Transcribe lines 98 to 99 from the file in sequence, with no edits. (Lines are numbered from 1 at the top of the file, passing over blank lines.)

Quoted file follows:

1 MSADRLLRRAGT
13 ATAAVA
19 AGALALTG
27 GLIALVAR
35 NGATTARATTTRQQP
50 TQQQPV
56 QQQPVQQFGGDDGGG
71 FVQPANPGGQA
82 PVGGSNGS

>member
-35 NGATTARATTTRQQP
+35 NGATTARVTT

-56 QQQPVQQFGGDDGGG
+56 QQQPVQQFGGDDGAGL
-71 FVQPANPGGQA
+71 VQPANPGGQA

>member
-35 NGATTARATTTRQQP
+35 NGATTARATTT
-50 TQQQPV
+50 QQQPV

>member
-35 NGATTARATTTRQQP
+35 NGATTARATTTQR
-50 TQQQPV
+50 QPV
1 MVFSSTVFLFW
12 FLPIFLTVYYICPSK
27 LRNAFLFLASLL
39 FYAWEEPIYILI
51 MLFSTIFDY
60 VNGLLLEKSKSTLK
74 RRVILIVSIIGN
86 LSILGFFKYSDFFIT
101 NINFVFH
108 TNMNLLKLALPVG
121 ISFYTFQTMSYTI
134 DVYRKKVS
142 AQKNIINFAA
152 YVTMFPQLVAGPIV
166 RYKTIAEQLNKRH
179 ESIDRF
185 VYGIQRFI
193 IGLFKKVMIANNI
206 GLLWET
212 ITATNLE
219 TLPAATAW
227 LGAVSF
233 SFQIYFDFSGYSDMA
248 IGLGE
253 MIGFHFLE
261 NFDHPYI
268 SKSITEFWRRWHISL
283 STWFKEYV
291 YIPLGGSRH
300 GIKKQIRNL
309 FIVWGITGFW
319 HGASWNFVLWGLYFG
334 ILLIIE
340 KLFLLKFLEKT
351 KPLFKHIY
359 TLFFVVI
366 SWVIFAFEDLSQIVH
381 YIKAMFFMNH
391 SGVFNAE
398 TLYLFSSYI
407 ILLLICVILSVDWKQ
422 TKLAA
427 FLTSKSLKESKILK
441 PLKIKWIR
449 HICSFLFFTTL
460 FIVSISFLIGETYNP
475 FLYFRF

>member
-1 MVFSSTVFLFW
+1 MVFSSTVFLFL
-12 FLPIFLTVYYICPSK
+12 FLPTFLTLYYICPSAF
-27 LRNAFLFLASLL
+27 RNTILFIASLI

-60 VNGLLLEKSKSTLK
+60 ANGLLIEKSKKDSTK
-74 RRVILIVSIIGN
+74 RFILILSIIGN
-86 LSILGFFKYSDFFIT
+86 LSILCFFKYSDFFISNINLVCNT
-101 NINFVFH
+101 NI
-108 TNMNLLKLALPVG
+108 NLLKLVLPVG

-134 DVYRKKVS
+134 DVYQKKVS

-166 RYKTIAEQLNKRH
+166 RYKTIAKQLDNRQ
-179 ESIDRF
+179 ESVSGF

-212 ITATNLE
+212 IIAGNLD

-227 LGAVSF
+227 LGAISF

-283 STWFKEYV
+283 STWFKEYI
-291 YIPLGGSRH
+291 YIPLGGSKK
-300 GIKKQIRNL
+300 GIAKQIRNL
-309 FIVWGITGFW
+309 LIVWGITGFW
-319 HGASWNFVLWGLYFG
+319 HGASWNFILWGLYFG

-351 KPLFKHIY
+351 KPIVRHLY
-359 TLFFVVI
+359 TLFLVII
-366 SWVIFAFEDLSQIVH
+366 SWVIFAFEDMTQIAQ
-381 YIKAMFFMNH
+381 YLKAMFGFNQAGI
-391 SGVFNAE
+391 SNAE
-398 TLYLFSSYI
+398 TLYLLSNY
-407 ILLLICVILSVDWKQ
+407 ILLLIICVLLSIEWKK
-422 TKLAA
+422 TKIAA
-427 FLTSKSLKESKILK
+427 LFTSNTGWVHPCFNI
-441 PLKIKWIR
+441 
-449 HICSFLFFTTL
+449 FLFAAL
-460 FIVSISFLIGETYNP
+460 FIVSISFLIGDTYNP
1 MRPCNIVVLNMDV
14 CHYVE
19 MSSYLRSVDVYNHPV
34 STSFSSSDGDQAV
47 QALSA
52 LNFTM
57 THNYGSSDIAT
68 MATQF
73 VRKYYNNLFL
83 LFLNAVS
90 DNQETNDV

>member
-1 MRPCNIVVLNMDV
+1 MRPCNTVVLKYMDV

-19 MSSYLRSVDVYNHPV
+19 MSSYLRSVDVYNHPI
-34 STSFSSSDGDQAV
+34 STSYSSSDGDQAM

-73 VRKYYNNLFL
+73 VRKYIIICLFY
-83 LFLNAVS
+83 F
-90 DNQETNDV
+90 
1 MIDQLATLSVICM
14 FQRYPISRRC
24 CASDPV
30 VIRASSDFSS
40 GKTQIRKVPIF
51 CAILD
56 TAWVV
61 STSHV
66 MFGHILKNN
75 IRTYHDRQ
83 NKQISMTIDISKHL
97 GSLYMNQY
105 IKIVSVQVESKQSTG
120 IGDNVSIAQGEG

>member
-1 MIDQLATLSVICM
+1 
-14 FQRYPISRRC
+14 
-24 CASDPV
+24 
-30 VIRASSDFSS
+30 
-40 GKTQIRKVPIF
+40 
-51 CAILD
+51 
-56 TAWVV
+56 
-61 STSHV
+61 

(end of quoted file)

+212 IIAGNLD

-227 LGAVSF